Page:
The spirit of the Irish Executive was changed with the change in its personnel. Mulgrave and Morpeth, Perrin and O'Loghlen, were all of them resolved to govern justly, firmly, and impartially, and to break with the old Ascendency party; and to this end it was deemed expedient to appoint a new under-secretary at the Castle.

The man chosen for this part was Thomas Drummond, an officer of engineers, who, in his professional capacity, had visited all parts of Ireland in connection with the ordnance survey, and, as private secretary to Lord Althorp, had impressed that statesman with unbounded confidence in his integrity, firmness, and sagacity. Drummond had been employed by the Government to make the calculations on which the scheme for the redistribution of seats in the Reform Act was based, and in the discharge of this delicate and difficult task he had given an example of his rare industry and capacity. Perrin insisted urgently on the necessity of a change in the office of under-secretary. “My lord," he said to Lord Mulgrave, "he will be your right eye, and if we have to spend time in plucking old beams out of it, your Government will not go straight.” Sir William Gosset, the former under-secretary, was accordingly appointed to the post of serjeant-at-arms, and, on the recommendation of Lord Spencer (formerly Althorp), Drummond was appointed in his place. "A dandified coxcomb," Drummond was called by the organs of the Ascendency. No two words in the language could be more thoroughly misapplied. Drummond had been trained in the service of the most unselfish, the most unpretending, the most conscientious, and not the least sagacious of English statesmen. He was himself a man of rare simplicity of character, whose native equity of temper was never disturbed by faction or clamour, whose courage nothing could daunt, whose judgment nothing could disturb, and whose industry and devotion to duty were such that in five years his life was sacrificed to the service of his adopted country.

1 Drummond, who was born in Edinburgh in 1797, was the son of James Drummond, a Writer to the Signet, and a landed proprietor in Perthshire, known to his contemporaries as "the last Laird of Comrie.” His mother was Elizabeth, daughter of James Somers, an Edinburgh gentleman. Mrs. Drummond was a woman of great beauty and rare intelligence. Thomas Drummond was educated in Scotland, and early gave proofs of his exceptional powers of mind. In 1813 he obtained from Lord Mulgrave, then Master-General of the Ordnance, a cadetship at Woolwich, and in 1815 he entered the Royal Engineers. For several years he was employed on the ordnance survey, both in Scotland and Ireland, and his inventive genius and aptitude for scientific studies were shown by his invention, during this period, of the heliostat and of the lime-light, which was long called by his name. He became private secretary to Lord Althorp in 1833, his services on the boundary commission of the Reform Bill having brought him into political notice.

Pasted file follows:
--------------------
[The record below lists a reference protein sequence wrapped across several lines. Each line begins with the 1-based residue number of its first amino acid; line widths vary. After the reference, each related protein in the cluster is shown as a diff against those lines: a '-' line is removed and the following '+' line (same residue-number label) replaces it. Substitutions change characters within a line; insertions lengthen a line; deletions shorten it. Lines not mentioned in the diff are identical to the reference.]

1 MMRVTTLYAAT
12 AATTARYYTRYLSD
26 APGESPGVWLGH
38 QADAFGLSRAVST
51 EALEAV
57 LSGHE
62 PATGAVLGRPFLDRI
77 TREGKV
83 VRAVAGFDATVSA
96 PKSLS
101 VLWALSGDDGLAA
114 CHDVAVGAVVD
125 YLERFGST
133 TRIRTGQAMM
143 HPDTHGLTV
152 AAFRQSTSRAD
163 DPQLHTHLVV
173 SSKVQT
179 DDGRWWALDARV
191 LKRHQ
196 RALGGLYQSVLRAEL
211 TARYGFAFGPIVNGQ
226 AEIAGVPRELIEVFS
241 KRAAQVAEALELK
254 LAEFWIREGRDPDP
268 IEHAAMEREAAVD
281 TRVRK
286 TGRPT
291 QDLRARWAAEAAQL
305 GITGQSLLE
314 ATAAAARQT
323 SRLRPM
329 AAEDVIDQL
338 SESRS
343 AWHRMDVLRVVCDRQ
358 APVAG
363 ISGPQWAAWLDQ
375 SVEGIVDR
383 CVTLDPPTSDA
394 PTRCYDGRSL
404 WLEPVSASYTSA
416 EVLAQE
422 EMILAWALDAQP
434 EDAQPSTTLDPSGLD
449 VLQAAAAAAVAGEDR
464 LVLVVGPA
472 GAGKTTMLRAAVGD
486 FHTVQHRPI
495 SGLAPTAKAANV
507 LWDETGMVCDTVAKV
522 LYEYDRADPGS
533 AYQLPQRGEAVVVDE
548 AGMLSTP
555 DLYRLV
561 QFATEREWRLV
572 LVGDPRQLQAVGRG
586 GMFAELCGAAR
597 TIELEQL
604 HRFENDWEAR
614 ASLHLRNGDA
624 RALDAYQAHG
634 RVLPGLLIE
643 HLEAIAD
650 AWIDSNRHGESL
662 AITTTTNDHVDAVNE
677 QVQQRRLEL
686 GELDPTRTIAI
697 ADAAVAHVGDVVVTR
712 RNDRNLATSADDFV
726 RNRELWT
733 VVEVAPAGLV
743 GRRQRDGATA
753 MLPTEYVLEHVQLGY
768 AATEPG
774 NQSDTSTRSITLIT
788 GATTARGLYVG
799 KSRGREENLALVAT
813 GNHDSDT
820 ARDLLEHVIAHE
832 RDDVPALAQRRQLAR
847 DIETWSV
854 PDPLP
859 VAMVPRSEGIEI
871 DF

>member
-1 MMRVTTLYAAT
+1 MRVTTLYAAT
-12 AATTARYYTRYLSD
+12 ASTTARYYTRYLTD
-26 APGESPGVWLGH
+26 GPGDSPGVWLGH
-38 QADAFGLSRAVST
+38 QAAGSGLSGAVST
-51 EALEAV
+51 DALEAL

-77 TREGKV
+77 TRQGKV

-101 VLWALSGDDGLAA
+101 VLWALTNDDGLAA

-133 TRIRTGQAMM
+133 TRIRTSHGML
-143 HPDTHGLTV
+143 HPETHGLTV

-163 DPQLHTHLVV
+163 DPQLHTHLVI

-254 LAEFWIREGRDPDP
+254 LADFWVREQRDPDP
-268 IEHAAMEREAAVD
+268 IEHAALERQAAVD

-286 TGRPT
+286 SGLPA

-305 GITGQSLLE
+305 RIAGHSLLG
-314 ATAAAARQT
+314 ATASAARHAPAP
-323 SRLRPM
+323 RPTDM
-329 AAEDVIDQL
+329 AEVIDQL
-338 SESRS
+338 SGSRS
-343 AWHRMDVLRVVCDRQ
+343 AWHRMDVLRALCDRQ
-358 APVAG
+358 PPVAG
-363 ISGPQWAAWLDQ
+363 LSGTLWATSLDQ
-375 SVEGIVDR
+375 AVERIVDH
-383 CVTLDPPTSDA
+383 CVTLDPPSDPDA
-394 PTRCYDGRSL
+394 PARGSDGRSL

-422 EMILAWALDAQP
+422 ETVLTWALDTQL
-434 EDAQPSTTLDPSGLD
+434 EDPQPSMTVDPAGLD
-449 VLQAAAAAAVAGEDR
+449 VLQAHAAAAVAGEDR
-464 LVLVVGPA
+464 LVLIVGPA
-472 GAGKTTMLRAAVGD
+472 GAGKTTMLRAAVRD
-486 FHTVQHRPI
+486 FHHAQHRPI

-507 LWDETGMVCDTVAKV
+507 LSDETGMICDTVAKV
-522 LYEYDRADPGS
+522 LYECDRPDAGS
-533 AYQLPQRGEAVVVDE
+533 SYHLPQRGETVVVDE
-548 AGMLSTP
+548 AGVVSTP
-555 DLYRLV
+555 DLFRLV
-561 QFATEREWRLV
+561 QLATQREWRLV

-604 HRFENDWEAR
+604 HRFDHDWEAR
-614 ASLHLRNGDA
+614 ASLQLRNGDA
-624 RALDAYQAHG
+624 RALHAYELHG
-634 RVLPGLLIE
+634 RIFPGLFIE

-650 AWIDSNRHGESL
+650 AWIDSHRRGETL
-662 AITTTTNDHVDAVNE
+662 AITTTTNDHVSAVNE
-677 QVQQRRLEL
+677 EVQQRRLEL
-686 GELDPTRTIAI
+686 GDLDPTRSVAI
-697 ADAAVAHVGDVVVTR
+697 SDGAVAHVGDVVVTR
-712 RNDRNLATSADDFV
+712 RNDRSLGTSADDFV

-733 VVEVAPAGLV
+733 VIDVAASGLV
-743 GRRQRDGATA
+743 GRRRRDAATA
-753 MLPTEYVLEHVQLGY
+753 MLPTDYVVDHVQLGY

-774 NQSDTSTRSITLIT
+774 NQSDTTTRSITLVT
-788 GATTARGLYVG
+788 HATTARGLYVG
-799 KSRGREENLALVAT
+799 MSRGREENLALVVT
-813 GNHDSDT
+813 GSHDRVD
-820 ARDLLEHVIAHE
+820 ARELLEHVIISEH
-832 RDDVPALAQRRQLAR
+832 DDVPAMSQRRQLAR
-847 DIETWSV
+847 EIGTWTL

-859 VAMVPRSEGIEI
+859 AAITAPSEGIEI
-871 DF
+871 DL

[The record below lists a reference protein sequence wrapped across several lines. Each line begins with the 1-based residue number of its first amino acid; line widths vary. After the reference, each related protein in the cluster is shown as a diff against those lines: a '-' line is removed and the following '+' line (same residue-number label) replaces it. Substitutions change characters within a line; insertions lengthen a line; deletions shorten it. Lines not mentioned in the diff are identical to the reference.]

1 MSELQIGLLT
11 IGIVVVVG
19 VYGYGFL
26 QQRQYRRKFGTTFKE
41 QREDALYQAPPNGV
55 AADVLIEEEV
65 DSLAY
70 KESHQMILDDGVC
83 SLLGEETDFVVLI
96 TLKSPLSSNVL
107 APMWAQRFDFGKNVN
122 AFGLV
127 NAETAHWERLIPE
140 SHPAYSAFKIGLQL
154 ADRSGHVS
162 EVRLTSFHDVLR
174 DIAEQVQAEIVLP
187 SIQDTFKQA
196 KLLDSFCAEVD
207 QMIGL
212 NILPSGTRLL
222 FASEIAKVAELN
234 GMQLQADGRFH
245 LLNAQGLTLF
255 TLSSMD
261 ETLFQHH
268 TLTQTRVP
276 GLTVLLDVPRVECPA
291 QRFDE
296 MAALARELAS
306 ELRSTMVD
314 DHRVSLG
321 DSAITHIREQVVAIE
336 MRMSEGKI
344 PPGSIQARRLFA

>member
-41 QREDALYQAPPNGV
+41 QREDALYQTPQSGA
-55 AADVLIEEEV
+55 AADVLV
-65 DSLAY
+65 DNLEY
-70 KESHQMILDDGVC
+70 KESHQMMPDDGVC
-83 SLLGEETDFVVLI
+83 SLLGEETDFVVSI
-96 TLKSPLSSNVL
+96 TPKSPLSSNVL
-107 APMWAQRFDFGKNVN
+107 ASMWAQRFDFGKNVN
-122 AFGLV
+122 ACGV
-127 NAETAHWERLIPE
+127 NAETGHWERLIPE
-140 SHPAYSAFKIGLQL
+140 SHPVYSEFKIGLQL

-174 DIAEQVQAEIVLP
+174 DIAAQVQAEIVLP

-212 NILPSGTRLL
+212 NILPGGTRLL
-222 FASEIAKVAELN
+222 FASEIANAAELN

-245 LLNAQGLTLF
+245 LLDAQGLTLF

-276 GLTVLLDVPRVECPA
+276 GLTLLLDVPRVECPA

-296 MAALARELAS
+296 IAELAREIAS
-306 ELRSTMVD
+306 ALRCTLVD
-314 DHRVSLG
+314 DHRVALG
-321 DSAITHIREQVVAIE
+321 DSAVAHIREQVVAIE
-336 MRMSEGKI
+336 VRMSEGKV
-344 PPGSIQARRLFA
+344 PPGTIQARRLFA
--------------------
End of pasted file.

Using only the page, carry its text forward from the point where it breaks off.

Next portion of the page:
The history of Ireland under the Melbourne Government may be summarised in a sentence. It was a history of legislative weakness and failure, of administrative firmness and success. The latter proposition may doubtless be questioned. The administration of Lord Mulgrave, for which Drummond was primarily and mainly responsible, was impugned in the House of Lords. It was not acceptable to the Ascendency party. Orangemen and Protestant magnates were not accustomed to find themselves treated as equal, and no more than equal, to their Catholic fellowcountrymen. They regarded a Government which treated Catholics and Protestants in Ireland as equal before the law, and enforced the law firmly and impartially against




both, as little better than an organised anarchy. The House of Lords was in sympathy with them, and to this tribunal they appealed. In the session of 1839, Lord Roden, the grand master of the Orange Society, moved for and obtained a committee of inquiry into the state of Ireland since 1835 with respect to the commission of crime. Before this committee Drummond, who was examined at great length, triumphantly vindicated the principles on which Lord Mulgrave's administration of Irish affairs was conducted. The committee made no report, but contented itself with publishing two bulky volumes of the evidence taken before it. In the House of Commons the same subject was debated at great length, and resolutions were passed approving of the principles of the Executive in Ireland. If further proof were needed of the wisdom, firmness, and humanity of Drummond's administration, it would be found in the circumstance that from 1835 to 1841 Ireland, although torn and racked by grievances for which Parliament could find no adequate remedy, and by dissensions and crimes which those grievances engendered, was governed without the aid of coercive legislation, and that Drummond is the one ruler of Ireland during the past century whose memory is cherished with affectionate regard by all classes of the Irish people. To the day of her death his widow frequently received tokens of regard from Irishmen and Irishwomen whom she had never personally known, but by whom the name of her husband was revered as that of the man who first taught Irishmen to respect the Government by showing that the Government could be just to them. Drummond was no time-serving ruler who strove to curry favour with the populace. He could and did rebuke O'Connell on occasion as fearlessly and as sternly as he rebuked a turbulent Orangeman. Irishmen respected and loved him not because he flattered them, but because he ruled them quietly, firmly, temperately, and impartially. In the whole history of Ireland there is no more significant example of the sedative influence of impartial justice and kindly firmness on the turbulent and tormented spirit of Irish patriotism.